1940 Summer Olympics

Last updated
Games of the XII Olympiad
Poster Olympische Sommerspiele Tokio 1940.jpg
Poster for the 1940 games, when the games were scheduled to be held in Tokyo
Host city Helsinki, Finland
Opening20 July
Closing4 August
Stadium Helsingin Olympiastadion
Summer
Berlin 1936 London 1948
London 1944
Winter
Garmisch 1936
Garmisch 1940
St. Moritz 1948
Cortina 1944

The 1940 Summer Olympics, officially known as the Games of the XII Olympiad, were originally scheduled to be held from September 21 to October 6, 1940, in Tokyo, Japan. They were rescheduled for Helsinki, Finland, to be held from July 20 to August 4, 1940, but were ultimately cancelled due to the outbreak of World War II. Helsinki eventually hosted the 1952 Summer Olympics and Tokyo the 1964 Summer Olympics.

Tokyo Metropolis in Kantō

Tokyo, officially Tokyo Metropolis, one of the 47 prefectures of Japan, has served as the Japanese capital since 1869. As of 2018, the Greater Tokyo Area ranked as the most populous metropolitan area in the world. The urban area houses the seat of the Emperor of Japan, of the Japanese government and of the National Diet. Tokyo forms part of the Kantō region on the southeastern side of Japan's main island, Honshu, and includes the Izu Islands and Ogasawara Islands. Tokyo was formerly named Edo when Shōgun Tokugawa Ieyasu made the city his headquarters in 1603. It became the capital after Emperor Meiji moved his seat to the city from Kyoto in 1868; at that time Edo was renamed Tokyo. Tokyo Metropolis formed in 1943 from the merger of the former Tokyo Prefecture and the city of Tokyo. Tokyo is often referred to as a city but is officially known and governed as a "metropolitan prefecture", which differs from and combines elements of a city and a prefecture, a characteristic unique to Tokyo.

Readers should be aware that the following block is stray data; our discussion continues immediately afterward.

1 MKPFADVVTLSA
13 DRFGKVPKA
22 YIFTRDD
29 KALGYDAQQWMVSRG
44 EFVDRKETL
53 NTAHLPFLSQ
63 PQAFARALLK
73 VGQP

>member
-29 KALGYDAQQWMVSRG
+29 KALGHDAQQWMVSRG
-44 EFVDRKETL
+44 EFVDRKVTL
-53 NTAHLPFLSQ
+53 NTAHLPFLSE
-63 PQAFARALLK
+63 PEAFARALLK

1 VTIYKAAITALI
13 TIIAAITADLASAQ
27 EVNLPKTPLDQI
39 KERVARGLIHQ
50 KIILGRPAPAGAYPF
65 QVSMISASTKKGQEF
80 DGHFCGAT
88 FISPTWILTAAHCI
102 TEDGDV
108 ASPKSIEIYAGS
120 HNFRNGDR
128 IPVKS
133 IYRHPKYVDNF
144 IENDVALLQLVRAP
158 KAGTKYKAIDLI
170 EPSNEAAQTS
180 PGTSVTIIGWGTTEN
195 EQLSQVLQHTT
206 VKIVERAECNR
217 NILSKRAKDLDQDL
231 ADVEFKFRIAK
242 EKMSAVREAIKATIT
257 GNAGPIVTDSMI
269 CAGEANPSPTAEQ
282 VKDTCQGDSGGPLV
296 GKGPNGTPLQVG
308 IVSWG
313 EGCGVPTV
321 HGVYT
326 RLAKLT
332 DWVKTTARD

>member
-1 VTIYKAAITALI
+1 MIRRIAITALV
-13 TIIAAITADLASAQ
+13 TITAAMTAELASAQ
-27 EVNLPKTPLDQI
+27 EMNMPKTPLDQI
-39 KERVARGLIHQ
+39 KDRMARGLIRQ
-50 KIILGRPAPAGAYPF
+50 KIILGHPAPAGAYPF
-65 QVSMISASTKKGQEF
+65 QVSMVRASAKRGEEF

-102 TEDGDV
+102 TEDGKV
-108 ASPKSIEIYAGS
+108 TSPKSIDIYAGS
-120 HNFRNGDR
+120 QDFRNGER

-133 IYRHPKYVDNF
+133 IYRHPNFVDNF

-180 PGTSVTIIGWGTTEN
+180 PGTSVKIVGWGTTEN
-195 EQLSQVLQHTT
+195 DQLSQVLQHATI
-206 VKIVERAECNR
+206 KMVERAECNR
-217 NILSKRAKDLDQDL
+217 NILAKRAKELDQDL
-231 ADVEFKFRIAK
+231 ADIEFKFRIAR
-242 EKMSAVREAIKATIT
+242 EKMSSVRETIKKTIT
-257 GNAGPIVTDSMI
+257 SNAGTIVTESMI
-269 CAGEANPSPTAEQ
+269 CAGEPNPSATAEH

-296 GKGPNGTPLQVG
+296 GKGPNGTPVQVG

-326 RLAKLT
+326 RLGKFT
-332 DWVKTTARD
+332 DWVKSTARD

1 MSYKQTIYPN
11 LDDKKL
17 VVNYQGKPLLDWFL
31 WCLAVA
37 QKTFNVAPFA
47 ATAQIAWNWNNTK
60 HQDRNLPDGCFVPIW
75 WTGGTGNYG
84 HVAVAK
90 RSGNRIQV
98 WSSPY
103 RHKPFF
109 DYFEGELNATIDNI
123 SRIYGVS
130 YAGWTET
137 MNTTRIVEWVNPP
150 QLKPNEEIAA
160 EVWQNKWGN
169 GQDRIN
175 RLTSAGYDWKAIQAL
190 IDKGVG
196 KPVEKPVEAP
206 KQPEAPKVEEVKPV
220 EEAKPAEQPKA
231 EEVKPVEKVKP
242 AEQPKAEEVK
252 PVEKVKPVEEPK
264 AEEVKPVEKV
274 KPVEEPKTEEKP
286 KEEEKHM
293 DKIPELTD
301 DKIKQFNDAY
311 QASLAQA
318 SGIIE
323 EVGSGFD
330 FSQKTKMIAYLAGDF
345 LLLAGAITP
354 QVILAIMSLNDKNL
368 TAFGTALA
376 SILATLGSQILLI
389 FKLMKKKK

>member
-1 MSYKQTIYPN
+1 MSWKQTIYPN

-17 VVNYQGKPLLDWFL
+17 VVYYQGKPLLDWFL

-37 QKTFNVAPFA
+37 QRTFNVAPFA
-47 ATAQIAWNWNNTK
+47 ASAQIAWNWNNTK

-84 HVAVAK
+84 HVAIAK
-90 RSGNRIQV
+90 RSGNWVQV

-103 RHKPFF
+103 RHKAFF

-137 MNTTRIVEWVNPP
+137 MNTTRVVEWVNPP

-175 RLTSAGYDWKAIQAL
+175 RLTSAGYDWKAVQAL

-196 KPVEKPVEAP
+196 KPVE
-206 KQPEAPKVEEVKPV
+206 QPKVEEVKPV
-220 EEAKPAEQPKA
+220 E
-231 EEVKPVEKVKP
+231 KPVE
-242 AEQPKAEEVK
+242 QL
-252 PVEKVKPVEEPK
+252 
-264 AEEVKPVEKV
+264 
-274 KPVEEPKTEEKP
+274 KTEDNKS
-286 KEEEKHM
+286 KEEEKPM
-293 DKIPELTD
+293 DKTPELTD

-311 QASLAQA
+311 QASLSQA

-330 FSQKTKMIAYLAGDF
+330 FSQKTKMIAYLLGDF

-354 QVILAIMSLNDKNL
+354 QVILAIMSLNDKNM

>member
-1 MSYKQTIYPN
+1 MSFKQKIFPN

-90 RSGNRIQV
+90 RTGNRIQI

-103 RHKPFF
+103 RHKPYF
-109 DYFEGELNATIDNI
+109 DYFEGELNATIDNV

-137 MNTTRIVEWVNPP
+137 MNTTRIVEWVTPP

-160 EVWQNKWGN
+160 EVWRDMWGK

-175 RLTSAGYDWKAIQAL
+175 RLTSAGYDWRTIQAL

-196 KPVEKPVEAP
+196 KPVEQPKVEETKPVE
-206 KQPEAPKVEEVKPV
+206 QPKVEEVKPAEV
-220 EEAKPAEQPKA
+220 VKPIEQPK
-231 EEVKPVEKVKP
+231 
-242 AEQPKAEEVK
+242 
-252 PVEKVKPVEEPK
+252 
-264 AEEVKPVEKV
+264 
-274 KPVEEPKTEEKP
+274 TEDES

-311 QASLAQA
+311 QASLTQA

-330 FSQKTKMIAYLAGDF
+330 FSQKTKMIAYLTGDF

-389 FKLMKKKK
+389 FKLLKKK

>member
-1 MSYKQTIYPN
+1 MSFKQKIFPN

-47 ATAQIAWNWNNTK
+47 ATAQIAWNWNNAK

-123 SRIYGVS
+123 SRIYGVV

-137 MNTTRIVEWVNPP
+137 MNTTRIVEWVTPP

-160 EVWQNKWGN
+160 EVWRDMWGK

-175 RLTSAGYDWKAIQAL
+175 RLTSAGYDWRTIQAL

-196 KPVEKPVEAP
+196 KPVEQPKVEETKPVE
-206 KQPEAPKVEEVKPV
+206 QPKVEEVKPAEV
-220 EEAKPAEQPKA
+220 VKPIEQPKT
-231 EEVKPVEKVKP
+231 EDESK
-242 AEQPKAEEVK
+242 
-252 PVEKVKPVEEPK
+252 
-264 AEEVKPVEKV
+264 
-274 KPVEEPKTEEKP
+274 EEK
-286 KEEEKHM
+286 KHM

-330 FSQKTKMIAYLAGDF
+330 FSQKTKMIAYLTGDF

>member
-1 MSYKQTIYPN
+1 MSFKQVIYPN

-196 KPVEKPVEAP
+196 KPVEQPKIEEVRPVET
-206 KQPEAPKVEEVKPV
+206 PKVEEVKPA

Empire of Japan Empire in the Asia-Pacific region between 1868–1947

The Empire of Japan was the historical nation-state and great power that existed from the Meiji Restoration in 1868 to the enactment of the 1947 constitution of modern Japan.

Helsinki Capital city in Uusimaa, Finland

Helsinki is the capital and most populous city of Finland. Located on the shore of the Gulf of Finland, it is the seat of the region of Uusimaa in southern Finland, and has a population of 650,058. The city's urban area has a population of 1,268,296, making it by far the most populous urban area in Finland as well as the country's most important center for politics, education, finance, culture, and research. Helsinki is located 80 kilometres (50 mi) north of Tallinn, Estonia, 400 km (250 mi) east of Stockholm, Sweden, and 390 km (240 mi) west of Saint Petersburg, Russia. It has close historical ties with these three cities.

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1940 Tokyo Olympics

The campaign to choose a city for 1940 began in 1932, with Barcelona, Rome, Helsinki, and Tokyo participating. Tokyo city officials suggested a campaign as a means of international diplomacy following Japan's alienation from the League of Nations due to the Mukden Incident, in which Japan occupied Manchuria and created the puppet state of Manchukuo.

League of Nations 20th-century intergovernmental organisation, predecessor to the United Nations

The League of Nations, abbreviated as LN or LoN, was an intergovernmental organisation founded on 10 January 1920 as a result of the Paris Peace Conference that ended the First World War. It was the first worldwide intergovernmental organisation whose principal mission was to maintain world peace. Its primary goals, as stated in its Covenant, included preventing wars through collective security and disarmament and settling international disputes through negotiation and arbitration. Other issues in this and related treaties included labour conditions, just treatment of native inhabitants, human and drug trafficking, the arms trade, global health, prisoners of war, and protection of minorities in Europe. At its greatest extent from 28 September 1934 to 23 February 1935, it had 58 members.